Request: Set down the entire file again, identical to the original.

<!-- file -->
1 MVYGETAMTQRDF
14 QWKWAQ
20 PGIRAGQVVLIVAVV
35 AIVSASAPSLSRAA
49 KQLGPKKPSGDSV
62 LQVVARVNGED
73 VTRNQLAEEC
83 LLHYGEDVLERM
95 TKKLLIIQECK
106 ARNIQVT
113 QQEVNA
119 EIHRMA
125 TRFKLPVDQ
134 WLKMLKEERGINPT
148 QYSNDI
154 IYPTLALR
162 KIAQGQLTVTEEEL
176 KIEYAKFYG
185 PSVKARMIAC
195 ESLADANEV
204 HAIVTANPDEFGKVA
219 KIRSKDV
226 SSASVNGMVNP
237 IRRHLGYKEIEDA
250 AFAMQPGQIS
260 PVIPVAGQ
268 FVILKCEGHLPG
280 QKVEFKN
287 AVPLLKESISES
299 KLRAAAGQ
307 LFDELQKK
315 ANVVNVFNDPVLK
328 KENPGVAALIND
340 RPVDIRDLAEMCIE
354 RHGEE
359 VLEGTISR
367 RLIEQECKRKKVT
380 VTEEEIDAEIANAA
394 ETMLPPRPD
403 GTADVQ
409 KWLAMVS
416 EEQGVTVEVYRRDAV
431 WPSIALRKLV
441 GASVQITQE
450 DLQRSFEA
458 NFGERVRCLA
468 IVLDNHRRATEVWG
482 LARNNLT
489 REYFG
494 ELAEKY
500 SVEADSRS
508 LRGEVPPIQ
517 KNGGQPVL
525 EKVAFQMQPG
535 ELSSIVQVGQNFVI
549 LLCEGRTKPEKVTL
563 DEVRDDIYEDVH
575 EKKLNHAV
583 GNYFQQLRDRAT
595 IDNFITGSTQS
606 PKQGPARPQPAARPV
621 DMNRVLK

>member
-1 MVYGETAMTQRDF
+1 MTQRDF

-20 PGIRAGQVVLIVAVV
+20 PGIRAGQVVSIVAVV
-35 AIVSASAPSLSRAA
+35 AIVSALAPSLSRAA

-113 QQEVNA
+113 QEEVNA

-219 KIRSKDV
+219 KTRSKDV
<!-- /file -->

1 MVYGETAMTQRDF
14 QWKWAQ
20 PGIRAGQVVLIVAVV
35 AIVSASAPSLSRAA
49 KQLGPKKPSGDSV
62 LQVVARVNGED
73 VTRNQLAEEC
83 LLHYGEDVLERM
95 TKKLLIIQECK
106 ARNIQVT
113 QQEVNA
119 EIHRMA
125 TRFKLPVDQ
134 WLKMLKEERGINPT
148 QYSNDI
154 IYPTLALR
162 KIAQGQLTVTEEEL
176 KIEYAKFYG
185 PSVKARMIAC
195 ESLADANEV
204 HAIVTANPDEFGKVA
219 KIRSKDV
226 SSASVNGMVNP
237 IRRHLGYKEIEDA
250 AFAMQPGQIS
260 PVIPVAGQ
268 FVILKCEGHLPG
280 QKVEFKN
287 AVPLLKESISES
299 KLRAAAGQ
307 LFDELQKK
315 ANVVNVFNDPVLK
328 KENPGVAALIND
340 RPVDIRDLAEMCIE
354 RHGEE
359 VLEGTISR
367 RLIEQECKRKKVT
380 VTEEEIDAEIANAA
394 ETMLPPRPD
403 GTADVQ
409 KWLAMVS
416 EEQGVTVEVYRRDAV
431 WPSIALRKLV
441 GASVQITQE
450 DLQRSFEA
458 NFGERVRCLA
468 IVLDNHRRATEVWG
482 LARNNLT
489 REYFG
494 ELAEKY
500 SVEADSRS
508 LRGEVPPIQ
517 KNGGQPVL
525 EKVAFQMQPG
535 ELSSIVQVGQNFVI
549 LLCEGRTKPEKVTL
563 DEVRDDIYEDVH
575 EKKLNHAV
583 GNYFQQLRDRAT
595 IDNFITGSTQS
606 PKQGPARPQPAARPV
621 DMNRVLK

>member
-1 MVYGETAMTQRDF
+1 MTQRDF

-20 PGIRAGQVVLIVAVV
+20 PGIRAGQVVSIVAVV
-35 AIVSASAPSLSRAA
+35 AIVSALAPSLSRAA

-113 QQEVNA
+113 QEEVNA

-219 KIRSKDV
+219 KTRSKDV